11 Manages time appropriately (engaged time on task—arrives and leaves
classroom on time and stays in the classroom or activity area for the
whole period)
12 Movement in the classroom (moves around, divides attention equally
among students)
13 Gives clear directions (e.g. giving appropriate examples or non-
examples)
14 Uses of appropriate verbal communication (e.g. provides positive
feedback)
15 Uses of appropriate non-verbal communication (observes entire class
and scans frequently, signals/gestures)
Overall Rating
Description of Rating:
8.5-10 Outstanding
6.5-8.49 Very Satisfactory
4.5-6.49 Satisfactory
2.5-4.49 Unsatisfactory
2.0-2.49 Poor
Appraisal Form# 2: Classroom Management—Ensuring and Maintaining Clean,
Conducive,
Secure, and Energy-Saving Learning Environment

TimeMost of the

Some times
All the time

Not at All
Rarely

RATING
ITEM

10 8 6 4 2
Electric fans/air-conditioned units are turned off when not in use and
1 when not necessary (when there is fresh air, during recess time,
lunchtime, and dismissal)
Lights are turned off when not in use and when not necessary (when
2 there is enough sunlight, during recess time, lunchtime, and dismissal)
3 Water faucets are turned off when not in use and after dismissal
4 Classroom is open before the first session starts.
Classroom is locked when nobody is inside and after dismissal of the last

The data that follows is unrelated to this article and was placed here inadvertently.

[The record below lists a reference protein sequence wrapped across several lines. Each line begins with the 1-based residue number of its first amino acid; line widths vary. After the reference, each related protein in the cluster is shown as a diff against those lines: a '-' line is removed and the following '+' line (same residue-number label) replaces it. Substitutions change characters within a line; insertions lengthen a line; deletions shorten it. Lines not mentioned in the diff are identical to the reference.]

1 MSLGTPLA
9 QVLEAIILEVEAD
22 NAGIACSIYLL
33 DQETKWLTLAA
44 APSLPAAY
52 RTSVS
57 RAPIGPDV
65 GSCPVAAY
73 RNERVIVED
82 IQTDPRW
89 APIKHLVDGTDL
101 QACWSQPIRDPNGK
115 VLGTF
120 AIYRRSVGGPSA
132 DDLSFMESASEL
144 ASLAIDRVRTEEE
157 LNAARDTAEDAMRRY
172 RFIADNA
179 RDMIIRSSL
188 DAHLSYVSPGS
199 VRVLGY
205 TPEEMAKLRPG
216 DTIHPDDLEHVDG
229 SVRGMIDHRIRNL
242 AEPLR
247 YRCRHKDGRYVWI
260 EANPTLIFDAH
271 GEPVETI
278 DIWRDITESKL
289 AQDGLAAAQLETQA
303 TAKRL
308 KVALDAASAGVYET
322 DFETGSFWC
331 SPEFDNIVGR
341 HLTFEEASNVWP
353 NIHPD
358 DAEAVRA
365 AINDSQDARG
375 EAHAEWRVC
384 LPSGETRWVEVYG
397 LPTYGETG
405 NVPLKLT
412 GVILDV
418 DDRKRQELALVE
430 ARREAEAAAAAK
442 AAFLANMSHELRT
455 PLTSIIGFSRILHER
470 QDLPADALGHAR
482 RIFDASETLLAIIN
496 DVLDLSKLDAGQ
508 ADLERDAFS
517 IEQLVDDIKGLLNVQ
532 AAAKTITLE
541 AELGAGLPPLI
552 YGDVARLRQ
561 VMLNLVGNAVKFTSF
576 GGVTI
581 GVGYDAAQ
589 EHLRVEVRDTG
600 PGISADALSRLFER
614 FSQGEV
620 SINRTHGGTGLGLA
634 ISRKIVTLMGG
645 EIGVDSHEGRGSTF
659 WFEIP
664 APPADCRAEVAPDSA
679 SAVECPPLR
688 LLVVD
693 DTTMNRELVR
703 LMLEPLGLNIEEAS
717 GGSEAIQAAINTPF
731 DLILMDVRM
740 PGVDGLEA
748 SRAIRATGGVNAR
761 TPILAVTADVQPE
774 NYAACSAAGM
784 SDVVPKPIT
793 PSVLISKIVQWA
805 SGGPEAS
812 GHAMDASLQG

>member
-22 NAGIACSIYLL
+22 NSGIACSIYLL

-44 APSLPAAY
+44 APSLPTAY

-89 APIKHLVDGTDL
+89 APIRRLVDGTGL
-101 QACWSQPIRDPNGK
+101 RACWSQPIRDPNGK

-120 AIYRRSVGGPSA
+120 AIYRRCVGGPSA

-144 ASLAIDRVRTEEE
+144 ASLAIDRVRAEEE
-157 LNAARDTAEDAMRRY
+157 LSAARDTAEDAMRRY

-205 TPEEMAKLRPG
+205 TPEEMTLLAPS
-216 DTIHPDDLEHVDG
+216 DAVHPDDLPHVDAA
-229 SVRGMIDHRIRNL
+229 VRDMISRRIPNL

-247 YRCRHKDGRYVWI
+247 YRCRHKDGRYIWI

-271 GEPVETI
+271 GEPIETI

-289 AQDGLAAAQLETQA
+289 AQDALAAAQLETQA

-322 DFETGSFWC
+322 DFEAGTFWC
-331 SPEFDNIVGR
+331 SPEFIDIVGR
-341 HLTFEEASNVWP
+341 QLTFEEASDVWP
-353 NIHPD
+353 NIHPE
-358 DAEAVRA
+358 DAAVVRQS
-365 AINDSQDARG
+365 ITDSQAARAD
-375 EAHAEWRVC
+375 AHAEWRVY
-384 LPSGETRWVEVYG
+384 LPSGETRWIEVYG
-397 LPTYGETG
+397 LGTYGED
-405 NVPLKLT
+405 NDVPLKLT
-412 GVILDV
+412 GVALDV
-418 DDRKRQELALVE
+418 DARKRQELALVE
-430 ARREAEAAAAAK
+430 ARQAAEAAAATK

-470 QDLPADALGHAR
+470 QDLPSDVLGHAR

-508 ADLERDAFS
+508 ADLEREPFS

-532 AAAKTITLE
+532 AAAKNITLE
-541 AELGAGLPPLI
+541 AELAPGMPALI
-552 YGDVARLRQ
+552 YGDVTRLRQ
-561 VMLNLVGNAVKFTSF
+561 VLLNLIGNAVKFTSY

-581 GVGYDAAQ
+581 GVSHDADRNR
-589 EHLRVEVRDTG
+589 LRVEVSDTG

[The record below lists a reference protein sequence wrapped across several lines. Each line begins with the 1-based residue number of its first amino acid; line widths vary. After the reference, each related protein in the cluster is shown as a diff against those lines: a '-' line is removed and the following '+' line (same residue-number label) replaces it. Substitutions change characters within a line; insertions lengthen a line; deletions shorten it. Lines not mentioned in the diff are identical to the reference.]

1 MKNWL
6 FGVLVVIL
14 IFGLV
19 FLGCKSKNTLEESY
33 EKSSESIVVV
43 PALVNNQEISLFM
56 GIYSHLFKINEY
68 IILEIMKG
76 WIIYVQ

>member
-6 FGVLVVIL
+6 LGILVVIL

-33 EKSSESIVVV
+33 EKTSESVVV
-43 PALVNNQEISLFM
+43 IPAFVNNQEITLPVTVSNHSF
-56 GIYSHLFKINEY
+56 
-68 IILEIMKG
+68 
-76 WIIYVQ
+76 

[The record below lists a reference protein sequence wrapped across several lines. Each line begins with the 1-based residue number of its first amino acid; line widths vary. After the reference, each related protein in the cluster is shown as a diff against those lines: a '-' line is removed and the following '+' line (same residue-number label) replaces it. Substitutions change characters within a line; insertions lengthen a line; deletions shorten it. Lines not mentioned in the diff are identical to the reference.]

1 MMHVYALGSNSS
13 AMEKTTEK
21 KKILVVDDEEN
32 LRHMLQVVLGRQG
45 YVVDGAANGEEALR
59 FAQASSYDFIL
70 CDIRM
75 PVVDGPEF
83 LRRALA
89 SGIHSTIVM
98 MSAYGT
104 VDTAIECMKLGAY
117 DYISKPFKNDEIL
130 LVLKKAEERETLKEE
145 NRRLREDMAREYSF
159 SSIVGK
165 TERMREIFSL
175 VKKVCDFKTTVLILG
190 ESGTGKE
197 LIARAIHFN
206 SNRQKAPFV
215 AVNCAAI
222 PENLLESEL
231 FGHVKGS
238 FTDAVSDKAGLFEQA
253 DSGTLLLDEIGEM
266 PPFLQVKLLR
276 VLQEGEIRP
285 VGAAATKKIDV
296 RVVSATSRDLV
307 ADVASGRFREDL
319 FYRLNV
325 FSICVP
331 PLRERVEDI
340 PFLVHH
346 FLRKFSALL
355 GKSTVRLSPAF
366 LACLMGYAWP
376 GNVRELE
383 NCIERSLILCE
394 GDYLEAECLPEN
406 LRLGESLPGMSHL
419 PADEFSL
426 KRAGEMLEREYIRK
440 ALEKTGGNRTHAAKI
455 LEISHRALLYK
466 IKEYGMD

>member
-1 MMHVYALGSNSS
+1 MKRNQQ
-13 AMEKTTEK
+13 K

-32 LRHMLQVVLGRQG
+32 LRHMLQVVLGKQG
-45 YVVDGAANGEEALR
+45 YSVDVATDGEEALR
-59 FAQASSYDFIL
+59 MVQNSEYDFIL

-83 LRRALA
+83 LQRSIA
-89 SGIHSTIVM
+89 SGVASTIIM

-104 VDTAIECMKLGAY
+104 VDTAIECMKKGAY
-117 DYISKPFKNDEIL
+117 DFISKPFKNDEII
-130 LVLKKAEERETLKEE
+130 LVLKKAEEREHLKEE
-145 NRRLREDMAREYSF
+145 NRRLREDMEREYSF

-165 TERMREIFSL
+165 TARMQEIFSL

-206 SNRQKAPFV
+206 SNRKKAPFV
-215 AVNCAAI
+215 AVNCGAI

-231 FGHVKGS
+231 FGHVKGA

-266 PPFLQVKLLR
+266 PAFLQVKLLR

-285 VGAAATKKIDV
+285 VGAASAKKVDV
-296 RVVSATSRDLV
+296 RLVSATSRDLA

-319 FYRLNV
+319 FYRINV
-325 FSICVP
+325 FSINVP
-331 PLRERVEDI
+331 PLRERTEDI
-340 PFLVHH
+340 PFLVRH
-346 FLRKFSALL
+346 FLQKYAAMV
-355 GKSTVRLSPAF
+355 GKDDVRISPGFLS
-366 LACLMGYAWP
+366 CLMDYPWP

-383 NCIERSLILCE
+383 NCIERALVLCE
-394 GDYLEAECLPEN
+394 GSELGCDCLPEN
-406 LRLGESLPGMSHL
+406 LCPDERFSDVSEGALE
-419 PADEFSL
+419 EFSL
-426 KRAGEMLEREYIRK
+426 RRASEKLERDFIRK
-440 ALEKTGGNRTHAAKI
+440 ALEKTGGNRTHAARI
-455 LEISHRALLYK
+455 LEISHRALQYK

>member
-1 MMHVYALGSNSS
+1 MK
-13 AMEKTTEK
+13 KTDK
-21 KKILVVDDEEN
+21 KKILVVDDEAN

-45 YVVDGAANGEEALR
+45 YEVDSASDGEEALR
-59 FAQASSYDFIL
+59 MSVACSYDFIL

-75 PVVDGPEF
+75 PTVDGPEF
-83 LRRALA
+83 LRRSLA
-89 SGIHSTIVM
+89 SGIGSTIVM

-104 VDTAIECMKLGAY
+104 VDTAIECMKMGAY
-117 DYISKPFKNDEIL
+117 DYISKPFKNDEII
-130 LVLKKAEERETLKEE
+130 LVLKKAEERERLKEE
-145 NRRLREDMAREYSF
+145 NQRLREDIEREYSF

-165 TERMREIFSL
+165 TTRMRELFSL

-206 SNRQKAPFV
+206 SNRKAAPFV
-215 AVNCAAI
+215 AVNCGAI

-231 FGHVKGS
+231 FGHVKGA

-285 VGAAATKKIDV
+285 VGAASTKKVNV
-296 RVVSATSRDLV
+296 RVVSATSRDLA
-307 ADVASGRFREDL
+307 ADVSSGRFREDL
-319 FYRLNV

5 session for the day/night.
6 Classroom has broom/s, dust pan, and garbage containers.
7 Classroom has updated display boards.
8 Classroom has updated bulletin boards (Absences, reminders, best work)
9 Learners do not throw their garbage anywhere.
10 Learners segregate their trash.
Homeroom PTA helps in performing minor repairs/improvement of
11 classroom and its furniture/equipment.
Homeroom PTA helps in performing minor painting works for the
12 classroom and its furniture.

OVERALL RATING (TOTAL RATING 12x100)


Description of Rating:
8.5- 10.0 Outstanding
6.5-8.49 Very Satisfactory
4.5-6.49 Satisfactory
2.5-4.49 Unsatisfactory
2.0-2.49 Poor
Appraisal Form #3: Checklist for Record Management

TimeMost of the

Some times
All the time

Not at All
Rarely

RATING
ITEM

10 8 6 4 2
1 Class record/s
2 Form 1 School Register
3 Form 2 Monthly Attendance and Enrolment
4 Subject Grade Sheets
5 Consolidated Grade Sheets
6 Keeps(monthly)/
Form 137 Permanent Records
7 submits(monthly Form 138 Report Card
8 /quarterly) up- List of Top Ten for a Grading Period
9 to-date reports Form 18-A (for the fourth quarter of SY)
10 Anecdotal Records
11 Lesson Plans